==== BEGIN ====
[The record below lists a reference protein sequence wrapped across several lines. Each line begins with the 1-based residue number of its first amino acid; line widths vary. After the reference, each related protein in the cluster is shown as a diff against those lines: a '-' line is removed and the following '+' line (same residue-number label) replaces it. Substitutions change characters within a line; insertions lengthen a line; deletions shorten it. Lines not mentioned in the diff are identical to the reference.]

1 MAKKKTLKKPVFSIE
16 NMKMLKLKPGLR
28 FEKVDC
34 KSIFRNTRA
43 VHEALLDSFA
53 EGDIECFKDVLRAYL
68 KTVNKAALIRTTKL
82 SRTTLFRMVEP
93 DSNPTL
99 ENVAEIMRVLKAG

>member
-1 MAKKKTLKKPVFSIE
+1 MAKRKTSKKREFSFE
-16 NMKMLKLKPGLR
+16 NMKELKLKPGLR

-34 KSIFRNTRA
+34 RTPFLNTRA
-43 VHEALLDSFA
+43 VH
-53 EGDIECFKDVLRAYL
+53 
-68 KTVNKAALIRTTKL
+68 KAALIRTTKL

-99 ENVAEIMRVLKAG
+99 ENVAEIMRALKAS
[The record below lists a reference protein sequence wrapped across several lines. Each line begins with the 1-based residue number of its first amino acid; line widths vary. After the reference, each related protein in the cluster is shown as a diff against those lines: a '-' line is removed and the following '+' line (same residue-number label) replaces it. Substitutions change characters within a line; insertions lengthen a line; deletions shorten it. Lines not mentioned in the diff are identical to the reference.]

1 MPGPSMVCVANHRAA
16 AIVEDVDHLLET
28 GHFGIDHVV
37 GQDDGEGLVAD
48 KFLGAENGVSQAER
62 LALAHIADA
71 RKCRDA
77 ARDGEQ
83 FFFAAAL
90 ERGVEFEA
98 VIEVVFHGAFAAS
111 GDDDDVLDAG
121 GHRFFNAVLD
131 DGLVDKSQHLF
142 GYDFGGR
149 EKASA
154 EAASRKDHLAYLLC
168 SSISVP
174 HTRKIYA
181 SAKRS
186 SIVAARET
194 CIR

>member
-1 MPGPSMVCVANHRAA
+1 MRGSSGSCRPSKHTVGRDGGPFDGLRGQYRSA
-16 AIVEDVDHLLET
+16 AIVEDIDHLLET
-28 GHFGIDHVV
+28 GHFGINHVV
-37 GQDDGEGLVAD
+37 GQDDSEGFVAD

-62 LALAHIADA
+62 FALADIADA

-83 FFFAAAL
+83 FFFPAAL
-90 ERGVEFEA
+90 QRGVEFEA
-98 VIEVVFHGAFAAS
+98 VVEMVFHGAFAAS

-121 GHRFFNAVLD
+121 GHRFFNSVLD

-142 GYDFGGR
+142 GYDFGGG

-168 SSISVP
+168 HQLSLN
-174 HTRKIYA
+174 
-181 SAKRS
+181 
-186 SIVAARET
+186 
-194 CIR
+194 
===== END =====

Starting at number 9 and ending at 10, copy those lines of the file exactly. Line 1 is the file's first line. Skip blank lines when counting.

82 SRTTLFRMVEP
93 DSNPTL